Sunday, June 4, 2017

FOMC | Questions About Fed Models

Gov. Lael Brainard (top center) addressing the NYABE,
Cornell Club, NYC, May 30, 2017.
On Tuesday, Federal Reserve Board Governor Lael Brainard spoke to the New York Association for Business Economics. 

At the heart of the Federal Reserve System is the Federal Open Market Committee (FOMC), which since the days of Ralph Young in the 1950s and 1960s has, as its primary task, engaged in carrying out open market operations in Treasury bills to influence interest rates.

The idea behind FOMC intervention in the marketplace is that the Fed can fine-tune the economy, by buying Treasury bills to inject cash and lower short-term interest rates, or by selling Treasurys to remove cash and raise interest rates. 

Lower interest rates create "easy money" and that is supposed to encourage investment. However, the Fed has been at the "zero bound" in its interest-rate targeting since its statement of December 16, 2008. I wrote a piece for Huffington Post  on January 17, 2009, that quoted former Fed Vice-Chair Laurence Meyer. Speaking to the New York Association for Business Economics, Meyer said that the FOMC could go on vacation "for the next two years" until it lifted off from its zero-bound policy.

It's been more than eight years now and the Fed's interest-rate target is still below 1 percent. A quarter-point increase is expected at the next FOMC meeting in mid-June.

The worry about raising interest rates is that it will discourage investment, and also that in the absence of inflation it is not necessary. 
A full table of reporters in the back.
Bloomberg, Dow-Jones...

It is a time when basic questions are being asked about the implicit model on which FOMC model is based. Is it possible that the model-builders have lost touch with the data on which the models are based? Is inflation understated, for example?

After the lunch I asked Gov. Brainard what she thought about this. Her answers were helpful:
Marlin: "When I was working at the Federal Reserve Board more than fifty years ago..."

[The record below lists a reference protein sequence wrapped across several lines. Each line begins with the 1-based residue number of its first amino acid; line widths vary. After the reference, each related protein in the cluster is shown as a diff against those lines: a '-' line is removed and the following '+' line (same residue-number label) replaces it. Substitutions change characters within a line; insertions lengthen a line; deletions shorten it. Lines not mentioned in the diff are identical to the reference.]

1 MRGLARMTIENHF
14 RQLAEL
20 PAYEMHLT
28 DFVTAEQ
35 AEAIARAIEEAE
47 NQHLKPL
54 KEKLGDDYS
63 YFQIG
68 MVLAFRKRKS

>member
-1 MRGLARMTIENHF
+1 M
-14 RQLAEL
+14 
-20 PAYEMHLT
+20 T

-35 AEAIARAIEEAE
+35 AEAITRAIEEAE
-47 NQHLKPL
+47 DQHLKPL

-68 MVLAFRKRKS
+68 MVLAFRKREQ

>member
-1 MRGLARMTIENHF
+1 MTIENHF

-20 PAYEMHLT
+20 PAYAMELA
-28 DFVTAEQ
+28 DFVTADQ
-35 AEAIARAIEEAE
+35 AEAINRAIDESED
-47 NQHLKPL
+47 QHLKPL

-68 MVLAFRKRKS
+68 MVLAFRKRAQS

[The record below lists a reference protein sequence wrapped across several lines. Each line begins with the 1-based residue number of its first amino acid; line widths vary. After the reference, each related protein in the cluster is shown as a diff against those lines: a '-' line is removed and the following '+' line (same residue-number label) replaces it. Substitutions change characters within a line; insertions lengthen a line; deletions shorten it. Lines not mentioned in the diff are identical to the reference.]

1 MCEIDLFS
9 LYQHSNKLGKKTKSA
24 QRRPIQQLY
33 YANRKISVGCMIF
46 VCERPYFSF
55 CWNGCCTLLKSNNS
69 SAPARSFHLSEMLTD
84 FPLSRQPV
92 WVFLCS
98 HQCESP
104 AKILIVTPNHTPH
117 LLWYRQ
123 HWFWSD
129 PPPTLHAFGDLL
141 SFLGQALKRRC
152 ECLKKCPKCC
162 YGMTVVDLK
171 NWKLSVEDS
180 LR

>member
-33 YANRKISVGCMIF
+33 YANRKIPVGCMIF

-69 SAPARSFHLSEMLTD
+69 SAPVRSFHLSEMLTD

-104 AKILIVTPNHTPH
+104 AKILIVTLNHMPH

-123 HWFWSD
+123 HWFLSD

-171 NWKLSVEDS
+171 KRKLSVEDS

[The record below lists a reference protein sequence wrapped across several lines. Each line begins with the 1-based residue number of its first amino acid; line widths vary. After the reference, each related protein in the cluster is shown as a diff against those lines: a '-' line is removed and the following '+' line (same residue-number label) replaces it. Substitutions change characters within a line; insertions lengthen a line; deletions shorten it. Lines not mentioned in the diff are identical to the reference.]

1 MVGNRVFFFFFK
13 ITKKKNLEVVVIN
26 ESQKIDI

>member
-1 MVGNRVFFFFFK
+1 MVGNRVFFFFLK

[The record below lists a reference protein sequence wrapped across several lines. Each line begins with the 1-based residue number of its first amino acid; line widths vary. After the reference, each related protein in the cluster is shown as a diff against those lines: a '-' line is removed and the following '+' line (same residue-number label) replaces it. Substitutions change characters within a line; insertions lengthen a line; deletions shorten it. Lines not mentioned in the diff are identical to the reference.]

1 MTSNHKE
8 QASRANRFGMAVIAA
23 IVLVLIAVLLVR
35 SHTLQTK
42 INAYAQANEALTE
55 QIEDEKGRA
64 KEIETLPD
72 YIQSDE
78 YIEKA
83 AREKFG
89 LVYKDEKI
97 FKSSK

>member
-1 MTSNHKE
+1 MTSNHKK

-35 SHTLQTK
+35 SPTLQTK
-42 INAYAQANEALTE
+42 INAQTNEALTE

Brainard: "Fifty!?"
Marlin: "Fifty, under Chairman William McChesney Martin. The prevailing faith then was that higher [but moderate] inflation would encourage demand, and lower interest rates would stimulate investment. Is this still the faith?"
Brainard: "I think we are less confident now than we were then."
Marlin: "Is that because of a new theory, or less faith in the data?"
Brainard: "It's not because of change in the theory. It's more a question of alternative views about the econometrics, rather than the data."
The data and econometric issues are related, because models use high-level aggregate averages. For example, "inflation targeting" at 2 percent per annum is based on a few overall-average price levels. The expansion of the money supply during and after 1933 is given full credit by Christina Romer for the stimulus to the economy that ended the Great Depression.

But what if average-price components move in different directions and then one of them changes direction? As the economy changes, the time horizons over which averages are computed may also need to change. Here are some charts from the "Fed Dashboard" of how prices have been diverging.

Similarly, both the slow response of the economy to massive new debt creation since 2008 and the zero-bound interest target from January 2009 raise questions about the Keynesian narrative in changed financial markets. The markets responded as predicted when short-term interest rates were hiked, but lowering rates to the zero bound did not spur investment as expected.

If the theory on which FOMC policies are based hasn't changed, and interest-rate and inflation-targeting policies based on the theory have not achieved their goals, doesn't that imply problems with the models or the data?

Related Posts: FDR Nullifies Gold Contracts . Glass-Steagall . FDR's First Fireside Chat